Fairly Spiritual: Frustrating fruit of American politics

About every four years I suffer from political seasonal affective disorder. This depression inducing affliction is caused by prolonged exposure to lightless political rhetoric. This year’s road to the White House has produced an acute reaction.

It is my sincere conviction that America’s current political climate stinks to high heaven. How can good fruit come from such a bitter environment? What do Carl Rove, Dick Morris poison patch politics have to do with righteousness, goodness and beauty?

The Pharisee is not marked by his platform, he is known by his spirit. The fruit of God’s spirit is love, joy, peace, patience, kindness, goodness, faithfulness, gentleness and self-control (Gal 5:22-23). The fruit of our current political system is anything but Christ-like.

Sometimes I feel lost in this world. It seems as if I have no home. I simply cannot relate with the rhetoric in the room. The terrible tragedy of our politics is we often separate our ideas from our humanity.

People become ideologies and God becomes a platform. My God, my beautiful creator, becomes a ballot measure. My life transforming faith is reduced to an initiative or bullet points on a voter pamphlet. How can the breath of God be found in such a stale, oppressive air?

In this frustrating environment, it is easy to become reactionary. If I’m not careful, I get swept into the futile dialogue. Instead of elevating the discussion, I just become the other argumentative side of a worthless coin. However, when I try to find some sort of middle ground, I get shot from all sides. Against my better judgement, I am tempted to simply disengage and give up. This is clearly not a long term solution.

Thankfully, I serve a God who meets me in the midst of my confusion, brokenness and perpetual stubbornness. Just when I find myself sinking into a pit of poor me self pity, God reminds me I’m not the only one feeling left out of the system.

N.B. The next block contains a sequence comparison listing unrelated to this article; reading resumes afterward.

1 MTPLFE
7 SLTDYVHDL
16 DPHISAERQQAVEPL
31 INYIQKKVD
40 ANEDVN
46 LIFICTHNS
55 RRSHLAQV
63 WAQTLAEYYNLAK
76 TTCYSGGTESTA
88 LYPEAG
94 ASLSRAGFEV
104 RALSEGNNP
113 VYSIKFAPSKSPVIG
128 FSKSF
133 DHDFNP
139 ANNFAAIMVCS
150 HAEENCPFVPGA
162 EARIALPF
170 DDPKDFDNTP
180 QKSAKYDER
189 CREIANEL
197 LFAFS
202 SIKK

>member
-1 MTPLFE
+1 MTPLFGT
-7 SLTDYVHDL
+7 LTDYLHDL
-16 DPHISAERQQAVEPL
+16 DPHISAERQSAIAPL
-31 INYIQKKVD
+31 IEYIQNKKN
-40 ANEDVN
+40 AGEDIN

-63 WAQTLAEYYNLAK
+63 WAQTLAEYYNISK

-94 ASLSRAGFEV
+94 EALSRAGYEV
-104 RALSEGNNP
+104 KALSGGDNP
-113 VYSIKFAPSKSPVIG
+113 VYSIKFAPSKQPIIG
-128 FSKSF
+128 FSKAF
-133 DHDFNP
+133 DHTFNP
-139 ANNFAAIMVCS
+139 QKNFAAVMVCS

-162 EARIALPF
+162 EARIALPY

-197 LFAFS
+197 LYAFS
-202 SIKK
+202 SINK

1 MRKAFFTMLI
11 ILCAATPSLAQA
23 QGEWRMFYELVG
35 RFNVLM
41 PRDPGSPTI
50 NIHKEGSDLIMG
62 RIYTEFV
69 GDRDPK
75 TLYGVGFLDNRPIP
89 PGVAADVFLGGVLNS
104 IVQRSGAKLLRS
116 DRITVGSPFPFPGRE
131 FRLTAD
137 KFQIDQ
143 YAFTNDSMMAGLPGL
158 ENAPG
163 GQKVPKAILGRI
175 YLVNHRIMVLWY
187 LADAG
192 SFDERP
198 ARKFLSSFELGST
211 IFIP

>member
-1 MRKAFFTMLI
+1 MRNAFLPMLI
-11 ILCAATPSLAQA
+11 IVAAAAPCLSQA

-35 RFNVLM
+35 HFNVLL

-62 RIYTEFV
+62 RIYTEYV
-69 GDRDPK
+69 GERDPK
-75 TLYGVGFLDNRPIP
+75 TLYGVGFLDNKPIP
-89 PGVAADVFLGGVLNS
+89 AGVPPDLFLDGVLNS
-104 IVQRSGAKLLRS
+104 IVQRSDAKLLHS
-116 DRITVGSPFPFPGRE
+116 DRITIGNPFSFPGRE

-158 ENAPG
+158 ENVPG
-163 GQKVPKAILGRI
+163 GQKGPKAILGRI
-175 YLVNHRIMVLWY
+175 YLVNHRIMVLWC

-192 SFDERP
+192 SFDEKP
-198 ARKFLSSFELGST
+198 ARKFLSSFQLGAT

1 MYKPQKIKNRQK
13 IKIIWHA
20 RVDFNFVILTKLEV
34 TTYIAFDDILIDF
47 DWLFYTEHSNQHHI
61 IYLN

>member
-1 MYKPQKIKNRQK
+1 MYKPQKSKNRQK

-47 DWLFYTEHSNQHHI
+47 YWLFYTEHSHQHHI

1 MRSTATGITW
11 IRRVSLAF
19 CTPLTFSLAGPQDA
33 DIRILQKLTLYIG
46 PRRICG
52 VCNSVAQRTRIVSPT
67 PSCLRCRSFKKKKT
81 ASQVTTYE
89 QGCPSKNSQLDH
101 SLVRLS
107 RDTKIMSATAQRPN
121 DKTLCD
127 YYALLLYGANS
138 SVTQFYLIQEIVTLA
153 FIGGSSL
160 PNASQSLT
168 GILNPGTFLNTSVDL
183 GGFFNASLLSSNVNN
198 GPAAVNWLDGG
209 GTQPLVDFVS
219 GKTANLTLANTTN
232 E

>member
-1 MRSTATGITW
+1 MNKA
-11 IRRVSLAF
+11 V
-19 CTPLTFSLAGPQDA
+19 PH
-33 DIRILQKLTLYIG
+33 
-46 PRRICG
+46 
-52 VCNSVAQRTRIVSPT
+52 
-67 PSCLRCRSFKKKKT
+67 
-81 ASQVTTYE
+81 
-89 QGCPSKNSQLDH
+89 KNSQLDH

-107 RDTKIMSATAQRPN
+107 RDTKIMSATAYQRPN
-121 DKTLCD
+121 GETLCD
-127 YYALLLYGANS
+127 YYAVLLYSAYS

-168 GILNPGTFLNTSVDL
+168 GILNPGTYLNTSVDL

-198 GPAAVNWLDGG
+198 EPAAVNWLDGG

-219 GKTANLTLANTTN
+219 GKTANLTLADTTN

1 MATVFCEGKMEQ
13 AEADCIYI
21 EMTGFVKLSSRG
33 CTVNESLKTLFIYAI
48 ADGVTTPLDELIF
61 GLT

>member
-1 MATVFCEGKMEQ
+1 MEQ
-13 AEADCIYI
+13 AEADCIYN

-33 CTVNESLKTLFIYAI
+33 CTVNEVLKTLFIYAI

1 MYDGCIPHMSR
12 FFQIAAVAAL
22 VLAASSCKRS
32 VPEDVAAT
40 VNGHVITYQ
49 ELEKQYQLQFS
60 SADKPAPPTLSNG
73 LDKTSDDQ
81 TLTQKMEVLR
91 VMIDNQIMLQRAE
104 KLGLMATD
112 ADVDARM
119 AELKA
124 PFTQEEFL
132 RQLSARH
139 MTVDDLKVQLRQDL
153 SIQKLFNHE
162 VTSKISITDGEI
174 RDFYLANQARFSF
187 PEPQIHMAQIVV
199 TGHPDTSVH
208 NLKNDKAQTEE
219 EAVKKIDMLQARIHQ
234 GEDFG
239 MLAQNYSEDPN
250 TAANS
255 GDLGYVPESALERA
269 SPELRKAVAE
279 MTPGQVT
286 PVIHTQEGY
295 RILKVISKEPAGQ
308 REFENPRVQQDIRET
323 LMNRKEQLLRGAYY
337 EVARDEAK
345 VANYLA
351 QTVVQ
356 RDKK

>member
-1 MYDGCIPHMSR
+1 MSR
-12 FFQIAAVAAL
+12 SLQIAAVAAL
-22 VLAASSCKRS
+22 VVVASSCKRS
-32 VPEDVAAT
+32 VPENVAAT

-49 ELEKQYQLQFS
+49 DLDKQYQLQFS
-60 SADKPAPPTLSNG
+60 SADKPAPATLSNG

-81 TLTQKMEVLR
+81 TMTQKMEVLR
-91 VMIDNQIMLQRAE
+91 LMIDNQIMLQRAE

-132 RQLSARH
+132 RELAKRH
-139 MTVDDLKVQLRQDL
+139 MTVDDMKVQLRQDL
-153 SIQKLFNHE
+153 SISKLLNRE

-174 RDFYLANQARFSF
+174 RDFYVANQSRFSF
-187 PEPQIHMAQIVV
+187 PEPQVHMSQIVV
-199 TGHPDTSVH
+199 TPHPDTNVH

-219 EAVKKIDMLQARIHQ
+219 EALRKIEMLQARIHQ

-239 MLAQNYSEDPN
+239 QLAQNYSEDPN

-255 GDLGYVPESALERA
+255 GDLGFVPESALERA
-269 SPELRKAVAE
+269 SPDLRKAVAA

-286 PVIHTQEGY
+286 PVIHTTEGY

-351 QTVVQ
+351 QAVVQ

Sometimes I get so caught up with the politics of the room I forget to look in the hallway. Like me, there are others in the corridor who feel there’s no room for their voice.

One of the real problems with our current political climate is it sells a myth. The myth says there are only two sides or two clearly defined choices. The myth says you must choose sides, you must choose the right camp. Sometimes we make the mistake of buying into the myth. We choose a camp or live as nomads. We either embrace the madness or wander on the edges, in seemingly forgotten fields.

Even so, as I write these words, I still have hope. I believe we disenfranchised nomads are increasing in number. Consequently, I am praying for a change in the spirit of our politics and the tenor of our discussions. I’m hoping that someday we will hold our leaders and our electorate to a higher standard of civility.

As I tell my church frequently, reasonable people can disagree on all sorts of important issues. Regardless, there is absolutely no excuse for being a jerk about our differences. From my perspective, the Republican and Democrat parties have failed miserably in living up to this simple standard of decency.

Even so, we must continue to challenge our leaders to embrace campaigning standards that elevate the political discourse and mirror the best ideals of our great nation. The alternative is far too depressing.

Doug Bursch is the pastor of Evergreen Foursquare Church. Evergreen meets Sundays at 10 a.m. at the Riverside High School Theater. He can be reached at www.yesevergreen.org or evergreenlife@mac.com.